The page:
“As the guys were building Easy Does It, they got lost and went kind of steep,” Prochazka says. “So we decided we’d just build Dirt Merchant.”
Prochazka was able to green-light the trail with management, and the crew set to work. Considering the size of the planned features, their most difficult task was to ensure the gargantuan jumps were as practical and safe as they were fun. To do so, they tested each individually.
“The trail crew were shredders, so we’d build a jump and they’d hit it first to see how it was,” Prochazka says. “When you build a jump trail, if you get it spot on the first time, you’re doing really good. But you always find that a jump could be better, maybe longer or steeper, so the next time you get a machine in there, that’s what you do.”
In 2007, Prochazka left his job at the bike park to join Kelly in starting Gravity Logic, a trail consulting company. A bold move, based around a simple question: How big can the sport get if there’s only one bike park?
The answer, it turned out, was bigger than they ever imagined. In the decade-plus since Kelly and Prochazka started the company, Gravity Logic has built bike parks all over the world, from Vermont to Sweden to Guatemala. With each project comes new challenges and new opportunities.
“It’s kind of like art,” Prochazka says. “Each trail is different, and that’s the trailbuilder’s perception of how it should be. I’ve designed and built probably 1,000 km of trail, and it’s interesting to see the progression of our building and how we see things.”
Throughout it all, Gravity Logic and Whistler have maintained their relationship. And as Prochaska and Kelly’s first collaboration. Dirt Merchant remains the standard against which everything else is measured. It’s just that beautiful.
“Europeans are always asking me, ‘When are you going to build us a Dirt Merchant?’” says Prochazka, “and I tell them, ‘I won’t. There’s only one. I can build you a jump trail, but not Dirt Merchant.’”
Dan Raymond // Rockwork Orange
A Rockwork Orange was the first trail Dan Raymond ever built, and it started by accident. On a ride in 2009, Raymond noticed what looked like a new path headed off into the woods, but upon further inspection he found it dead-ended shortly after.
He put it out of his mind until a year later, when he once again passed the same entrance and found it unchanged. This time, Raymond began scouting features the area, and in 2010 he began linking them into a coherent trail—and quickly realized there was little dirt to work with. Rather than give up, he used what he did have: rock, and plenty of it. It’s a slow medium, and that pace allowed him to shape every feature to perfection.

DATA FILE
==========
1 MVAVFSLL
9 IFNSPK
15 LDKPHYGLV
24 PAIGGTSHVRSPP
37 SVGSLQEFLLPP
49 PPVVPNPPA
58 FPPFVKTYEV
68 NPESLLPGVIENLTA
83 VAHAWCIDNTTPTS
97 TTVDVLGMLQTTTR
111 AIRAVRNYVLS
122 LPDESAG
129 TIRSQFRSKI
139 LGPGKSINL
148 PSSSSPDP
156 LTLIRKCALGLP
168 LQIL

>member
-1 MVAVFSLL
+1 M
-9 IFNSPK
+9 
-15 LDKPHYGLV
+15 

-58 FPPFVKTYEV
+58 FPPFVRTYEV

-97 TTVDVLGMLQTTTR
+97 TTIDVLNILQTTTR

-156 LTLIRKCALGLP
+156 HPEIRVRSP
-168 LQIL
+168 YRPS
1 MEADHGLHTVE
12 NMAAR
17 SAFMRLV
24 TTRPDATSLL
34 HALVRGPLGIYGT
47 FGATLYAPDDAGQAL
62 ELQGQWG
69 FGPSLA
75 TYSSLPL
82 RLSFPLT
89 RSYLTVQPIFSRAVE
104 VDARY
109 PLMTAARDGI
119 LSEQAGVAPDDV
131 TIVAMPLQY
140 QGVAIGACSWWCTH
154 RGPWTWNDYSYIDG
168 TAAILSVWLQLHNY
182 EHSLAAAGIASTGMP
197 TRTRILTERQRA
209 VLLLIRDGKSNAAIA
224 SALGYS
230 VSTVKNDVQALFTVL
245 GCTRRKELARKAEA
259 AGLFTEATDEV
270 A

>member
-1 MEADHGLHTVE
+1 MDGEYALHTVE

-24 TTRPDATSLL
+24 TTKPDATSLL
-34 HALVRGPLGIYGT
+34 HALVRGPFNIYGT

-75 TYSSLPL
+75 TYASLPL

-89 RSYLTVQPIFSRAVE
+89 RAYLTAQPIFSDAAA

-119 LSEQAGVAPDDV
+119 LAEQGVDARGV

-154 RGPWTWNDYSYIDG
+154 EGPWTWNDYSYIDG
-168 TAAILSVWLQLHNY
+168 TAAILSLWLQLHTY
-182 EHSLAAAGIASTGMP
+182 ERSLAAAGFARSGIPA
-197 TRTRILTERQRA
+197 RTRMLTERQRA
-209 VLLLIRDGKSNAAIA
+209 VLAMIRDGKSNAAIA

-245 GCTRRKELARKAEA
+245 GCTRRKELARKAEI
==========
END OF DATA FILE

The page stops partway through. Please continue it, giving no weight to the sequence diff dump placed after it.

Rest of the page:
“You only have one chance to make a beautiful line through the forest,” Raymond says. “I thought it would take an afternoon, but that turned into two years.”
More than a half decade later, Raymond is WORCA’s lead builder. His building style, however, is still influenced by his previous career as a professional snowboarder. It’s not a surprise, considering the same year Raymond started A Rockwork Orange, he also competed in the 2010 Vancouver Olympics. The way he uses terrain feels a lot like ripping powder on a snowboard, and just as he rarely snowboards in a straight line, he rarely builds in a straight line either.
“I like to think of each move as related to the next,” Raymond says. “Two moves that on their own could be very awkward, but in succession keeps you engaged. To me there is a sense of accomplishment making it through these difficult moves, and difficulty doesn’t mean it has to be huge or fast. Difficulty can be that balance of riding slowly around an obstacle. That’s part of the experience.”
As for the trail’s name? That was partly inspired by the surplus of stone, but anyone who has ridden the trail will realize the moniker—and Raymond’s building strategy—have more nefarious undertones.
“Clockwork Orange is a demented movie,” he says, “and as I discovered the terrain I thought, ‘Well, here’s terrain that’s just screaming for demented moves.’”
Perhaps the most twisted feature on the trail is a steep rock roll corner through two trees. It’s a treacherous, tricky move, which is exactly what Raymond intended; an unknown rider, however, apparently didn’t approve, and took the liberty of removing the trees. In the world of trailbuilding, that is a serious taboo.
“That was the hardest move of the trail,” Raymond says. “Not everyone sees a trail the same way. To me, going and changing somebody else’s trail, somebody else’s interpretation of that forest—that’s difficult to accept.”
It wasn’t one distinct moment that made Stanley Kubrick’s film so wonderfully haunting, and though Rockwork Orange’s most difficult feature has been dumbed down, the rest of the trail remains a prime example of Raymond’s building style: connecting unique, individual features in a way that creates one truly demented—and incredibly fun—bike ride.
“To me, a berm is a feature, but three berms in a row, they kind of all have a similar feel,” he says. “Whereas a certain rock face, connected to another rock face, connected to this gap between the trees…those features are what I like about biking.”
To learn more about biking in Whistler, visit whistler.com/bike